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The full text of the Trans-Pacific Partnership has been revealed.

How badly will Canada lose out as a result of this deal?

VERY badly.

More details to follow, but enjoy this light read and weep for our future.

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Day One.

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It’s been a LONG time since I’ve felt such an overwhelming sense of naive optimism.

The crushing oppression and emotional heartbreak that came to the world on September 11, 2001 seemed to survive through the first decade of global politics and stifled any sense of joy to be had with the future of human kind.

Shortly after that momentous occasion, I wanted to write something called ‘Day One’.  It was to have been an open look at what could be after such an incredible gut-wrenching disaster.  I tried to imagine a world without George Bush, invasions of countries in the Middle East and elsewhere, an end to justification of tracking the activities of everyone around the globe and the suppression of an ever-blossoming budget on military, surveillance, mercenary hires and control of our lives.

What would have happened if we spent that money on solving the world’s problems, going green and ending the strangle-hold that oil, military spending and corporations have on our lives?

Despite the effort to see the ‘glass half full’, my sense of dread persisted concerning the Canadian political climate.  ‘Old stock Canada’ didn’t seem ready to accept that the world is capable of change and shoved its head further into the sand to ignore and obfuscate what we as a species must do if we’re going to survive the coming decades of climate change, war, violence, racism and fear.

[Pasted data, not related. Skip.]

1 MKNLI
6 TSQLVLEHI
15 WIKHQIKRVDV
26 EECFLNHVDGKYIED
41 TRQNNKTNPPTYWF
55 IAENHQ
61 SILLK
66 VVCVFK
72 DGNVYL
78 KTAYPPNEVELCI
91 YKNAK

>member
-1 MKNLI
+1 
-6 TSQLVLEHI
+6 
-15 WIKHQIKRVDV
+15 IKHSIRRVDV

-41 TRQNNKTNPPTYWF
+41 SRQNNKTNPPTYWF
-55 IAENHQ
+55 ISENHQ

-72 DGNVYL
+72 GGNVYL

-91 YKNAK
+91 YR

Canadians took much longer to change after the Bush years and we still have a LOT to do.

It’s been the essence of inspiration for most of my blogging over the last ten years.  I feel like the rebels after blowing up the Death Star or Batman losing the Joker.

Today’s swearing in of our 23rd Prime Minister Justin Trudeau has opened up a new sense of (again, naive) optimism for Canada and our place in the world and, more importantly, our ability to influence and shape the direction we take.

So … today is ‘Day One’ for me.  I’m feeling more light, more joyous and more receptive to change and hope than I have in a very long time and I have Canada to thank for it.

Justin Trudeau’s simple response to the obtuse question about female cabinet appointments – coming from a female news reporter – reinforced my new-found sense of appreciation for what has happened.

‘It’s 2015’, he said calmly, as if to say ‘Duh.  Half the audience out there is female and we’re moving forward and why are you even asking such a question’.

I would love to go on, but this isn’t a JT love-fest.  It’s just a simple admission that I feel better.  I feel relieved.  I feel optimistic.

Don’t take that away from me, OK?